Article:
Just for competitions between Nvidia and AMD, bad relations between Nvidia and Apple, Apple intend not to support eGPU for Nvidia-based devices, but Apple can fix it easily as long as they want. In MACOSX 10.13beta4 and below, because of maceditor’s hard working, there’s a compromised workaround. Unofficial NVIDIA eGPU support is now a reality for Mac users. It’s all thanks to the developers and researchers that congregate over at eGPU.io, a community for eGPU coverage and support across. They just didn’t focus on the drivers for Mac as much. Now there’s the churning long wait for them to release new drivers and when they will be ready Mac OS 15.0 will be around the corner. If you plan on using CUDA - go to Windows and PC, you’re on a safer path that way. I don’t use CUDA, but I do need eGPU for Video and Photo editing.
Macbook With Nvidia Gpu
Nvidia External Gpu For Mac Mini
Nvidia External Gpu For Mac
- Honestly not providing support for 2 of your currently shipping computers is just awful of Apple. The mini and the mac pro with thunderbolt 2 are more than capable of supporting this, i have it working with hacks. This is just plain stupid of them since they refuse to update their ancient hardware but continue to gouge customers on pricing for these.
Seems to me nVidia has (thank goodness) provided 'web drivers' for OS X ONLY because they had a retail card that they sold directly into the Mac market, the Quadro series. AND they have kept supplying them WAY beyond the last sale date of the card (and those drivers support their 'regular' retail line of GTX cards). And nobody I have come across can say if/when they may drop said drivers completely. Kinda seems to me there isn't much point for them to author eGPU code for putting their cards in a box, when they have no cards they sell specifically for Mac users. Don't get me wrong, I am NOT happy about this state of affairs... what IS the point of an expandable, modular computer if one of the major GPU vendors is kinda shut out of it?
Honestly, how it got to this place, while I AM curious, is really not the point at all. I believe that it is up to Apple to fix, whatever that takes. In my book, nVidia has gone above and beyond so that I can use OS X and one of their cards.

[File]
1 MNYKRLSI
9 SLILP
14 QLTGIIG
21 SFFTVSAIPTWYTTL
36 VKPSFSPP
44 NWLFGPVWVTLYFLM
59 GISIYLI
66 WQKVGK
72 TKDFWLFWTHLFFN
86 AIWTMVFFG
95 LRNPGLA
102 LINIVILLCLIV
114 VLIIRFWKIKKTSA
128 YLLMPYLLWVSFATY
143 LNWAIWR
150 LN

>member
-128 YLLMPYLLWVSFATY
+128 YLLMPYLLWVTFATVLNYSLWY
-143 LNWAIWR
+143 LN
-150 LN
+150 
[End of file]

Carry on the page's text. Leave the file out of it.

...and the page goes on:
- In general, I would love to use 4k display for video editing and some other work and with Thunderbolt and Thunedrbolt2 mac Mini there is only 2K. I do not care about gaming so slower rate is not issue for me, but external eGPU has to be enabled. Why Apple is doing this? Seriously do I need to buy box for Linux? (seriously Ubuntu running free video editing like Shotcut is more than enough for multiple streams, non-linear)
- I've been using eGPU with nVidia on a 2013 Mac Pro, a 2017 MacBook Pro, and now an iMac Pro for a while now. Until 10.13.4 came out it was a pretty straightforward kernel hack and web driver install. With 10.13.4 came the breaking of AMD support for TB2 users, and the breaking of EVERYTHING with nVidia, regardless if your were running TB1, TB2, or TB3. Apple broke it big time, either accidentally or on purpose. The eGPU community guys are heroes, but they cannot fix some of the things that Apple broke. Point here is Apple needs to relent and support nVidia and quit treating it like a weird uncle that lives in a basement.
- It troubles me to heavily invest on an eGPU enclosure, plus any decent AMD or Nvidia GPU, only to have Apple—definitely—pull the plug from my Thunderbolt 2 MacBook Pro. Besides, my use for a eGPU would be for CUDA acceleration, which means Nvidia, which is on very shaky ground (a hack on top of another hack).
Intentionally bricking TB1 and TB2 eGPU support feels like a dick move from Apple. I'm sure they have a technical explanation. Trouble is, they do not seem to care to disclose it. That is surprisingly tone deaf from them, given the ongoing stomachache they're enduring about the aging battery/CPU throttling debacle, where they are getting shit from a good engineering decision, just because the lack of transparency.